Last year was a boom-and-bust one for Netflix (Nasdaq: NFLX), punctuated by a poorly handled price change and the swiftly aborted Qwikster experiment. The company reports fourth-quarter results on Wednesday night. Are we settling in for an epic drama, a horror flick, or another comedy of errors?

Setting the scene
The year sure started out in style. Netflix shares climbed about 50% year to date before losing a bit of steam last week. Coming into this report, the stock has lost about 10% of its value in the last week. With volatility of that magnitude, Netflix is obviously not for the faint of heart.

Analysts have their sights set on earnings of about $0.55 per share on $858 million in sales. That's smack in the middle of management's revenue guidance and slightly above the midpoint of the official earnings projection. But then the earnings guidance covers such a wide range -- $0.36 to $0.70 per share -- that it's hardly guidance at all.

More to the point, CEO Reed Hastings has insisted all along that the flow of subscriber losses should have been stemmed in December, maybe even reversed. The third quarter ended with 21.5 million streaming customers, 14 million people waiting by the mailbox for those red DVD mailers, and a great deal of overlap for a grand total of 24.8 million unique domestic subscribers.

Out with the old; in with the new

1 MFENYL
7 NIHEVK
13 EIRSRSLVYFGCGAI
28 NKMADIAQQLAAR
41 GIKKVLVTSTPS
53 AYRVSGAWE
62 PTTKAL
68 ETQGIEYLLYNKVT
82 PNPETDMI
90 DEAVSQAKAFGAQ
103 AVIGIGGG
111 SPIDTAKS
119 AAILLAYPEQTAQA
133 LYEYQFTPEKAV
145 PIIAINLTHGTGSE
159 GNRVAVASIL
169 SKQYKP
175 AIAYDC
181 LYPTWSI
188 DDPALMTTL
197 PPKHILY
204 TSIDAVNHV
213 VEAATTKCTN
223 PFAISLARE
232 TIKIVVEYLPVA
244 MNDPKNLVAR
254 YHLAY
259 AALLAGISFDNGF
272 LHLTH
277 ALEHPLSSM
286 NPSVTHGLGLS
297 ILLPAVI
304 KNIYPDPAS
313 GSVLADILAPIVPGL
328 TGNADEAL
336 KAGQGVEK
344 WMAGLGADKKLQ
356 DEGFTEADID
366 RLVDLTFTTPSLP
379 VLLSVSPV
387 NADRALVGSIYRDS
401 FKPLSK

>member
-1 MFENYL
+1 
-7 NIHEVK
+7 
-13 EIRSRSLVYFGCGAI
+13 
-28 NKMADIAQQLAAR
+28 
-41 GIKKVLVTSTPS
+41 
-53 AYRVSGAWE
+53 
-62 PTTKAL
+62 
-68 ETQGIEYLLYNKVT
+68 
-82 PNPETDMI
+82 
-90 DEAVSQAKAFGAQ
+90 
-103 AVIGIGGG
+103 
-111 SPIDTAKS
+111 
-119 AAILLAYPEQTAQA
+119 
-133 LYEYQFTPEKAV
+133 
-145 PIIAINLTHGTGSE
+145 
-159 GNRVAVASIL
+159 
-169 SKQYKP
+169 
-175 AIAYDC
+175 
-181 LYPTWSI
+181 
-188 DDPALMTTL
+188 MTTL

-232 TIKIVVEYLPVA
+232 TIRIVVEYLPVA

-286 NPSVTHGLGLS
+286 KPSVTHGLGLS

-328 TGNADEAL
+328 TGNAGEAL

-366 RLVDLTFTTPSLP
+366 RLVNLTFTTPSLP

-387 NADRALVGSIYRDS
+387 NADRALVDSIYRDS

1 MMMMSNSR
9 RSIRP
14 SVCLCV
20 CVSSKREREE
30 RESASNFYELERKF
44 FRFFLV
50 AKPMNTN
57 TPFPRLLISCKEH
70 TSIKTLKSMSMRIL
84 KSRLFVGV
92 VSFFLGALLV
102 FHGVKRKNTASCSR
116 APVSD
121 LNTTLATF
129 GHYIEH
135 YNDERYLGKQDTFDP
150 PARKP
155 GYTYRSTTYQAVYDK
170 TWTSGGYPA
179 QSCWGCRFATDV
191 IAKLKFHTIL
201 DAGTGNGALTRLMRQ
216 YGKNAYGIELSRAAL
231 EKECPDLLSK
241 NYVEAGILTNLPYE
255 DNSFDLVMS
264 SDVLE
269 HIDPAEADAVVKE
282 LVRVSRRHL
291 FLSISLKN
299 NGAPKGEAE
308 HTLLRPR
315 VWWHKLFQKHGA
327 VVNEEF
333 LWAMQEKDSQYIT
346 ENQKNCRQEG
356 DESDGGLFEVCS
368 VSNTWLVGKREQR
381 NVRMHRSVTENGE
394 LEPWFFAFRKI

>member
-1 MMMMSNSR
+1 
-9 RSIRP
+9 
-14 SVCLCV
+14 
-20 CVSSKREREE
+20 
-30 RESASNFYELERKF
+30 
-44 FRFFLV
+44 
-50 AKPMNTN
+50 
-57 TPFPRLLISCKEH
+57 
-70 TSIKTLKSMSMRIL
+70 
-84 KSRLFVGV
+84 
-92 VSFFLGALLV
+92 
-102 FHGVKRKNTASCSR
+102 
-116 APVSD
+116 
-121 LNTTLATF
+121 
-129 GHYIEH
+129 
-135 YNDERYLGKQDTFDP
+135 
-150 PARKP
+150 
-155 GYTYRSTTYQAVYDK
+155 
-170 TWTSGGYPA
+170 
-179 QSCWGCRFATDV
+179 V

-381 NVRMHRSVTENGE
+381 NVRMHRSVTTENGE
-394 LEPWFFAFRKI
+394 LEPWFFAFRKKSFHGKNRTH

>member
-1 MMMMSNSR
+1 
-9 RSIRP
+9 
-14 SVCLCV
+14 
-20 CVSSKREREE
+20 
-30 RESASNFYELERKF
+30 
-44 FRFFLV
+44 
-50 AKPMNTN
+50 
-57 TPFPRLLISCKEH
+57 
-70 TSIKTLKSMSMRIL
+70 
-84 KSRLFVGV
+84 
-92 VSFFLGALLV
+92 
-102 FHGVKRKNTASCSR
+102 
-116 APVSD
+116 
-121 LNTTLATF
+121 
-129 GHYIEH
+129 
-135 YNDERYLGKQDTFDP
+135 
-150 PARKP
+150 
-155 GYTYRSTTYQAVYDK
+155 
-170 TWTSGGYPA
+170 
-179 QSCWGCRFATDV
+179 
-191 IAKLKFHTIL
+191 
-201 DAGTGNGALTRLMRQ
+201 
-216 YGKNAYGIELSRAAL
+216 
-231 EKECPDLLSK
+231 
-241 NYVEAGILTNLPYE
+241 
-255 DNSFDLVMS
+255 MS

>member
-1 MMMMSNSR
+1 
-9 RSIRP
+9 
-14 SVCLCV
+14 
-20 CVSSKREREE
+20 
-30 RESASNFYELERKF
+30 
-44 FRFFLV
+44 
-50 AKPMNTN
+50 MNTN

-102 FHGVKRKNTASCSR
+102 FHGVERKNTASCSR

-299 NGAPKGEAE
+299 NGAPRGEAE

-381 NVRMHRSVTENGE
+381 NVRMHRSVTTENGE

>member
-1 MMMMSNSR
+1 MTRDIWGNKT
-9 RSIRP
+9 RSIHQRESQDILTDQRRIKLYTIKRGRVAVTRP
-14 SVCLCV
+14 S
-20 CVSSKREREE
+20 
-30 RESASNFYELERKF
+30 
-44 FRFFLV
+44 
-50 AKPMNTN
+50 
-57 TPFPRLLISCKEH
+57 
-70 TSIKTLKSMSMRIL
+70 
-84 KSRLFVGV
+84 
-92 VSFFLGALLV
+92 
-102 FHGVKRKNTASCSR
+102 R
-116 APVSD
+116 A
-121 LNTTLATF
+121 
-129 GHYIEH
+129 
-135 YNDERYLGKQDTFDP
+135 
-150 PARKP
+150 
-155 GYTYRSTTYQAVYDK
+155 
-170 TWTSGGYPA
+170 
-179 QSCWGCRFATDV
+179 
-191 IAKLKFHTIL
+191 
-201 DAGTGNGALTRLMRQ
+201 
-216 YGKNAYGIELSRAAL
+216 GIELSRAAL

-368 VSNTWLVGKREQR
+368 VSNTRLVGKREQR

The DVD business has quickly become the redheaded stepchild in Netflix's house. CoinStar's (Nasdaq: CSTR) Redbox service now rents out more DVD and Blu-ray discs than Netflix does. Overall, it's already a market on its last legs, with rental volumes sinking 11% year over year. Redbox is the only grower in that sector, while new DISH Network (Nasdaq: DISH) subsidiary Blockbuster and Netflix are shrinking fast.

The upper end of streaming subscriber guidance is basically flat from last quarter, so if December was supposed to be good, then October must have hurt like pulling teeth without Novocain. Recent press releases have simply stated than Netflix has "more than 20 million streaming members" on a global level. On the other hand, former Chief Marketing Officer Leslie Kilgore left the building with kudos for "our recent return to solid growth." The subscribers breakdown will be the most interesting part of this report, my friends.

I thought that Netflix was a worthy investment at $200 a share, and I see last summer's mishaps as a speed bump, not a thesis-sinking iceberg. At these prices, the stock looks like a no-brainer to me. I have real skin in this game, and Netflix is a core pillar in my all-star CAPS portfolio. Add Netflix to your Foolish watchlist and pop a bag of popcorn. This report will tell a tale to remember, and I'm looking for a family friendly story this time.

Fool contributor Anders Bylund owns shares of Netflix but holds no other position in any of the companies mentioned. Motley Fool newsletter services have recommended buying shares of Netflix. Try any of our Foolish newsletter services free for 30 days. We Fools don't all hold the same opinion, but we all believe that considering a diverse range of insights makes us better investors. Check out Anders' holdings and bio, or follow him on Twitter and Google+. We have a disclosure policy.